Steam gave rise to an industrial revolution. It created opportunities for machine-produced products and new speeds in transportation. For the textile industry steaming became a method to fixate the dye in the fabric.
The project ‘Steam’ uses these known qualities of water vapour to simultaneously create and fix the print onto the fabric. Unlike contemporary print methods, where intricate details and sterile regularities are dominant, ‘Steam’ demonstrates an enchanting dialogue between control and coincidence. The created patterns and shapes are the imprint of the steam on the fabric, records of an ephemeral moment
Thanks to Mirte Engelhard
and Textiel Museum Tilburg
The fractal patterns on these silk scarves are created by the hydrophobic reaction between water and oil based pigments. Due to this reaction a subtle pattern arises on the surface of the water, I captured and fixated this FLUID PATTERN OF LIQUID TENSION on delicate silk.
A fascination for the old Japanese Suminagashi technique forms the basis for the experimental methodology where the hydrophobic reaction between water and oil based pigments is used to create a unique graphic pattern. Due to this process of discrepancy a fractal motif arises on the surface of the water. This fluid pattern of liquid tension is captured and fixated on delicate silk and fine ceramics. A fleeting two-dimensional surface transforms into a tangible and solid whole.
Photography: Raw Color
DEMENTED ARCHETYPICAL OBJECTS
In the movie " Forgotten memory" you step into the world of dementia. An invisible and hidden world is exposed. How look everyday things through the eyes of someone suffering from dementia. How do they experience their environment? What is a teapot if you don’t know what a teapot is?
The earliest characteristics of our civilisation can be seen in treated bones. Bone is a material that has historically been used to make tools jewelry and other products. Today bone is viewed as waste; it is crushed and burnt. Michiel and Jetske are giving bone another lease of life by highlighting its beauty.
These images show a collection of shapes made from cow bone. With this research they examine the characteristics of the material and explore its usability. SEARCHING FOR A WAY TO USE THE OLD SKELETON AND CREATING A NEW FRAMEWORK.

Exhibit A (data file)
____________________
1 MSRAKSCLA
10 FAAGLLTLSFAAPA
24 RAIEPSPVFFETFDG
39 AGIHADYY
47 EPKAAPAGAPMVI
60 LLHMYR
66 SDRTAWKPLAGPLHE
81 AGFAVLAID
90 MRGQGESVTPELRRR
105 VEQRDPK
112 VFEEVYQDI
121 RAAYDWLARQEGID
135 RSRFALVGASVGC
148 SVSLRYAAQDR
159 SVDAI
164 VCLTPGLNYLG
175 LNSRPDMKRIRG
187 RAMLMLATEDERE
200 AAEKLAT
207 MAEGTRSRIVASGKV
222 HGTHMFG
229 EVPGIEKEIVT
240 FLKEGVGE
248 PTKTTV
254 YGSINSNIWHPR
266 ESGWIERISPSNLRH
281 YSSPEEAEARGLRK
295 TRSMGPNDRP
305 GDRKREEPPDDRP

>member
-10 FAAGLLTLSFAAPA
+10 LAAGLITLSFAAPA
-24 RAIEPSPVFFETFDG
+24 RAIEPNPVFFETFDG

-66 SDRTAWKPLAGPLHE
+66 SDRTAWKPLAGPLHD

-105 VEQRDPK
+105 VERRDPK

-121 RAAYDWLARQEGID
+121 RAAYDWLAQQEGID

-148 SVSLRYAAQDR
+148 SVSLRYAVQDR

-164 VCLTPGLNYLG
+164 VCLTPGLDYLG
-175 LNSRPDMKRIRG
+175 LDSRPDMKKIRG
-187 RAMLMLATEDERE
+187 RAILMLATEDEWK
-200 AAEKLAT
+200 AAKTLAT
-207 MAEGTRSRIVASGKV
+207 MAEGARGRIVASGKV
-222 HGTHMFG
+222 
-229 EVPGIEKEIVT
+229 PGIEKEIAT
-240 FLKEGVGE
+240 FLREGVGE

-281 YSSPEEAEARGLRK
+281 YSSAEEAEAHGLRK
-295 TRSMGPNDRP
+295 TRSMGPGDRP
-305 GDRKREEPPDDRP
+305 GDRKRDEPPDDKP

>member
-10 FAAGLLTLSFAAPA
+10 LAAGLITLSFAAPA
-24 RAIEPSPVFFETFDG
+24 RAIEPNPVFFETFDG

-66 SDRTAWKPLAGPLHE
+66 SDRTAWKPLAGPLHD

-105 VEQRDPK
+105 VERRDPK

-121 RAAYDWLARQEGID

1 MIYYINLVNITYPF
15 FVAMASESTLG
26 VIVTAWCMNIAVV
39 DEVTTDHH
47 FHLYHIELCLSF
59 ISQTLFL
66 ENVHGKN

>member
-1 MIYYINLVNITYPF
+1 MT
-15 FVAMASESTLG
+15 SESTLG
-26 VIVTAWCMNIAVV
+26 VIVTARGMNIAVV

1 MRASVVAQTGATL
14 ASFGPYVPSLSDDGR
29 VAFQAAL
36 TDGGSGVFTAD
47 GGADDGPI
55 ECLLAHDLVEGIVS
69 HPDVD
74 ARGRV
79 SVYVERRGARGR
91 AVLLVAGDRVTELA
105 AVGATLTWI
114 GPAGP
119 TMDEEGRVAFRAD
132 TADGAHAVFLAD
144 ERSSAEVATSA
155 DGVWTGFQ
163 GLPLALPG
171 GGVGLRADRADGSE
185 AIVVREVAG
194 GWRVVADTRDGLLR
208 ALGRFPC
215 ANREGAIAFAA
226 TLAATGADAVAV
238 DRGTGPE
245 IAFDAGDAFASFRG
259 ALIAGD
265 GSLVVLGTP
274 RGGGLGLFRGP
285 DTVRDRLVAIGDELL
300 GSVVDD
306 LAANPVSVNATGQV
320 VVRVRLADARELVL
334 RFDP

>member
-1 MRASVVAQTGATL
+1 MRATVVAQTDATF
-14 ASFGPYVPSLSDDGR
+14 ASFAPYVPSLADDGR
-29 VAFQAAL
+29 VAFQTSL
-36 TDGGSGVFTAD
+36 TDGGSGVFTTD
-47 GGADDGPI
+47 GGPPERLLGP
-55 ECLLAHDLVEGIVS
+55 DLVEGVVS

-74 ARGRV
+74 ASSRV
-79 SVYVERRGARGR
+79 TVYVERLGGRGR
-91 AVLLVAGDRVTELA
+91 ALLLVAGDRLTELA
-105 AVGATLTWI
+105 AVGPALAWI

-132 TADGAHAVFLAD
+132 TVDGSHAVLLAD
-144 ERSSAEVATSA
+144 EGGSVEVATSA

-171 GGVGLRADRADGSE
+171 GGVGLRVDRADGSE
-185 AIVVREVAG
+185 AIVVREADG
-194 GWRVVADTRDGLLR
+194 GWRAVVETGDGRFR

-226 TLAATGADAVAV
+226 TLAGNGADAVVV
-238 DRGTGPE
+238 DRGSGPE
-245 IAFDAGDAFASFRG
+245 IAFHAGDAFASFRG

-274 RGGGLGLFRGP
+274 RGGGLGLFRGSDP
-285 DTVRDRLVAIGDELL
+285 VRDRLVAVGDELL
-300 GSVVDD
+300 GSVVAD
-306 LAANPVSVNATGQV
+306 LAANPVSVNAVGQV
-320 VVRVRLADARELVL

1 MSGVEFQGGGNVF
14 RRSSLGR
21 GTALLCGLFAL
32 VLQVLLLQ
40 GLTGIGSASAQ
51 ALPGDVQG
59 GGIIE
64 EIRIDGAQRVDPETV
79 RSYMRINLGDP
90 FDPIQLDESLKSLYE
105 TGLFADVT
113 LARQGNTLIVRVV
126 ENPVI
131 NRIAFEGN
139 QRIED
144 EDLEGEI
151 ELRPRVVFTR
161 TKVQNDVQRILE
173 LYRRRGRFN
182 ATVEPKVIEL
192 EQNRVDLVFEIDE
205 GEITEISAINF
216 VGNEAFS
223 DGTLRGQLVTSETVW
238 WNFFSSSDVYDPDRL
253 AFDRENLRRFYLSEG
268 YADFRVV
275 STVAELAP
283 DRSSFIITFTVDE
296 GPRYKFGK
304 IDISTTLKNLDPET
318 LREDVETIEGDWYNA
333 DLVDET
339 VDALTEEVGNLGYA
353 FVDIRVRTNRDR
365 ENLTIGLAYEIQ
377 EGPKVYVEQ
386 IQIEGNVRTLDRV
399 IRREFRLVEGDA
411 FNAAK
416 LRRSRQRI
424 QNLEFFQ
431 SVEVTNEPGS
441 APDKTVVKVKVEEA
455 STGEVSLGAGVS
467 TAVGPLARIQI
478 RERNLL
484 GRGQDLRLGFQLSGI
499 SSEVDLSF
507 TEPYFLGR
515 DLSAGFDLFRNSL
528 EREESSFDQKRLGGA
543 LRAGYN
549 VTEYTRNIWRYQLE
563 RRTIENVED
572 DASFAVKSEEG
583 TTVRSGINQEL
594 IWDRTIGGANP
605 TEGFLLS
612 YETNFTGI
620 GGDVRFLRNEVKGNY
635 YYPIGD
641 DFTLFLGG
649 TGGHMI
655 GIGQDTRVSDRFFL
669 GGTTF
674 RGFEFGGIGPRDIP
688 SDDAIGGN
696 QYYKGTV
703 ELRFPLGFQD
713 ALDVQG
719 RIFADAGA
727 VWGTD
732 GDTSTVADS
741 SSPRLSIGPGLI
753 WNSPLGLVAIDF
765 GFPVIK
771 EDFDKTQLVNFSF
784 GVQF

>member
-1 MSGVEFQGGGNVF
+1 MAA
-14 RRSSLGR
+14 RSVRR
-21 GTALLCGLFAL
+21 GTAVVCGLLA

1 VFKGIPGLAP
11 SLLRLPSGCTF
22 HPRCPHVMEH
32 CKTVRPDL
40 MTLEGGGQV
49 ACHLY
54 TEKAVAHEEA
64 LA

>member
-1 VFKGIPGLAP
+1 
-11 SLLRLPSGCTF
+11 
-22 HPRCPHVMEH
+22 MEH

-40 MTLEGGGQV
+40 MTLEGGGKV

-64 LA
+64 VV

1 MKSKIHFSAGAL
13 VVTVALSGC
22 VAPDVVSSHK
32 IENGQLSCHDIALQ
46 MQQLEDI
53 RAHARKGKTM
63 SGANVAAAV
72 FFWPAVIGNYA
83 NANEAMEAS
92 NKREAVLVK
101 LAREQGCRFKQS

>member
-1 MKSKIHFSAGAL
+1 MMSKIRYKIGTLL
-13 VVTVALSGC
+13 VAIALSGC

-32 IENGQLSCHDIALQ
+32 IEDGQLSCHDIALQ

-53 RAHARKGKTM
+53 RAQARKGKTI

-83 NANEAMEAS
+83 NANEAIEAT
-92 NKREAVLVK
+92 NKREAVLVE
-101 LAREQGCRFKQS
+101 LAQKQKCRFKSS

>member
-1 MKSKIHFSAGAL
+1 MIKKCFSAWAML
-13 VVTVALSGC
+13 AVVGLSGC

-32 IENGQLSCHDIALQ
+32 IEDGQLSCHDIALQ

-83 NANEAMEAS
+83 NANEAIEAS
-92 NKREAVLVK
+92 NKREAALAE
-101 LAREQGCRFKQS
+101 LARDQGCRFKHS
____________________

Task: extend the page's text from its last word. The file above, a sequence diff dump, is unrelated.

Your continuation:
A collaboration between Jetske Visser and Michiel Martens
Soot mainly consists of countless pure carbon molecules. An essential element for life and at the same time one of the main causes of the hothouse effect.
BY EXPLORING THE BORDERS OF THIS MATERIAL NEW POSSIBILITIES EVOKE.
THIS COAL-BLACK MATERIAL IS USED AS A PIGMENT TO TINCTURE PURE SILK.
In the oillamp, in which oil is burnt, slowly arises a layer of soot. The lamp gives the possibility to collect the black material and use it as a pigment.
This project was especially designed for the exhibition Untouchables by Dutch Invertuals 2011
INDUSTRIALLY PRODUCED, LOCALLY SOURCED FABRICS
Because of the substantial water consumption, the chemical dyes and worldwide transport, the textile industry is a serious pollutant. Jetske Visser had studied new production methods using locally sourced materials. Excess and waste materials from the local industry around National Park the Biesbosch, combined with natural resources, have formed the starting point for the yarns, dyes and new dying techniques. Raw Materials, collection Biesbosch is an industrially produced, locally sourced collection of fabrics.
Oak gale painted linen, cotton washed with iron ore, brushed linen and madder painted cotton. All materials where found in National Park the Biesbosch. 2010
By deconstructing different objects, piece by piece, Jetske Visser and Michiel Martens revealed every little detail and show their beauty in a new image.